Decision Day: Voters Cast Ballots in Super Tuesday Primary
The last time Minnesota took part in Super Tuesday was 1992. To put that into perspective, that’s the same year the Mall of America opened.
Now, 28 years later, the state has a presidential primary and at one Plymouth polling place, a steady stream of people showed up to vote.
Super Tuesday could be a pivot point in the 2020 election regarding the eventual Democratic presidential nominee.
“Very, very, very important,” said Cathy Naborowski of Plymouth.
With primaries in 14 states and one territory, the stakes are high.
“I think it’s pretty big,” said Jim Christopher of Plymouth. “Probably going to decide which way our country is gonna be going in the future.”
“It’s huge,” said Diraar Jefferson of Plymouth. “It shapes our country. It shapes what we’re going to do, what we’re looking forward too and who are our people and who are future leaders are. I feel it’s highly important.”
Super Tuesday turnout rate appears steady
Historically voter turnout rate in the North Star State is high. That seemed to be the case on Super Tuesday as people were eager to make their vote count.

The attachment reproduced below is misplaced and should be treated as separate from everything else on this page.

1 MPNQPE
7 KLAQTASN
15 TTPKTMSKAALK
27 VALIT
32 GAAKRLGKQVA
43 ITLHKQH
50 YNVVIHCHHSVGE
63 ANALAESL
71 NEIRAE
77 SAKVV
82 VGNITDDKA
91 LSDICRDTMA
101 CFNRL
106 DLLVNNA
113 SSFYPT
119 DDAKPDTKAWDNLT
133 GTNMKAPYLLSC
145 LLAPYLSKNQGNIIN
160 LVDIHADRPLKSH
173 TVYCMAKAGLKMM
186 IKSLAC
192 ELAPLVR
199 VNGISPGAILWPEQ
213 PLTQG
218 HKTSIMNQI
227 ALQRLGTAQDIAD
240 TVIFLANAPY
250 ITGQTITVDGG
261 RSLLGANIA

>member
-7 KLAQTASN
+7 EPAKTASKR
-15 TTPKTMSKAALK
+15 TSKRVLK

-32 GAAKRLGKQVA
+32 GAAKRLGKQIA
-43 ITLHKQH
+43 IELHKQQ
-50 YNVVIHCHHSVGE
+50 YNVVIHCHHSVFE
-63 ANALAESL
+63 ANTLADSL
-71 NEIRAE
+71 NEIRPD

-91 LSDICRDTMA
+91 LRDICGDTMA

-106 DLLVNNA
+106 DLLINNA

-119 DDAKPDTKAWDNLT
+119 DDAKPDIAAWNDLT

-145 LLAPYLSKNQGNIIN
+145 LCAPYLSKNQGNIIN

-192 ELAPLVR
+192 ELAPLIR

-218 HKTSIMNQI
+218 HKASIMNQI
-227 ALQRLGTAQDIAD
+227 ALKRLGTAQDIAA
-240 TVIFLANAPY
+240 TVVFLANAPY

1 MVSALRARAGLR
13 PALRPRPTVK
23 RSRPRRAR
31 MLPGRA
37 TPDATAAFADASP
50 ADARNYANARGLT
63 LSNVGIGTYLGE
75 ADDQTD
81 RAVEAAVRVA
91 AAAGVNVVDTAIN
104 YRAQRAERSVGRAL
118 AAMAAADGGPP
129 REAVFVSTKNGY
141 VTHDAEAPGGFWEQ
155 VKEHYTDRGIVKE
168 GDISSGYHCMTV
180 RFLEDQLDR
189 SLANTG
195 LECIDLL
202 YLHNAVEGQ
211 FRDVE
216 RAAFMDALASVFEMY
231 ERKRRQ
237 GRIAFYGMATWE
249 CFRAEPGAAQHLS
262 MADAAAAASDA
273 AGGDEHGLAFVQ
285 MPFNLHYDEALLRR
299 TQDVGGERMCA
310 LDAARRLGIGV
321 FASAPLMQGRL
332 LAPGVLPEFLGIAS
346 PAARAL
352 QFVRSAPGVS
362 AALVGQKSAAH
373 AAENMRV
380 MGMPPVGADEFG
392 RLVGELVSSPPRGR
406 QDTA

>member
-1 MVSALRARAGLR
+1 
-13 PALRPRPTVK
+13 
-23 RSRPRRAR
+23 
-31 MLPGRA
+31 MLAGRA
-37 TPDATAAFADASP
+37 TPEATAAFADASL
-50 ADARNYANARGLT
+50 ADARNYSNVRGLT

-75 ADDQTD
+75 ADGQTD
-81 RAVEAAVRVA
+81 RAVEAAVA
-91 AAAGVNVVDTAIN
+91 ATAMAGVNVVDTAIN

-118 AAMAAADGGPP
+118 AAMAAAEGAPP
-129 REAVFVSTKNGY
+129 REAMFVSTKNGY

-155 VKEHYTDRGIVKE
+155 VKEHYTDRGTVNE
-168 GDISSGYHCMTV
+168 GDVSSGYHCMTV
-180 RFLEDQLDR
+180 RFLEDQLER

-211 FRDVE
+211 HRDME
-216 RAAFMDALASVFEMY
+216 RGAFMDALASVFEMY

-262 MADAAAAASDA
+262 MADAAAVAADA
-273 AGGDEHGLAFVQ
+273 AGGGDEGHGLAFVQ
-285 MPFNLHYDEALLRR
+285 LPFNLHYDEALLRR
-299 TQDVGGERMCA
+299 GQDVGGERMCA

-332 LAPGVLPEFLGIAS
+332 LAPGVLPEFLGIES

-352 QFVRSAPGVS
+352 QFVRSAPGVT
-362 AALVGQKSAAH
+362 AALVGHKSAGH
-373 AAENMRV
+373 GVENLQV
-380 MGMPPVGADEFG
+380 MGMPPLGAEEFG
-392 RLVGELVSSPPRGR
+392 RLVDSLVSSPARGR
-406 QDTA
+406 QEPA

“People can talk all they want and it’s great,” said Nicole Cornwell of Plymouth. “We’re afforded that right. But people need to also put that to good use and make it count for more than just words.”
“For a primary this one is the same if not maybe a little bit busier than other primaries,” said Don Nielsen, a Plymouth voting judge.
For most voters, a primary requires less involvement than a caucus – and allows more people to be part of the process.
“I love the caucus, that was fun,” Naborowski said. “But not everybody could go spend two, three hours on a Tuesday night talking politics and it left a lot of people out, so this is more equitable.”
If you cast an absentee ballot and selected Amy Klobuchar, or another candidate who dropped out of the race, you’re out of luck. The vote can not be changed.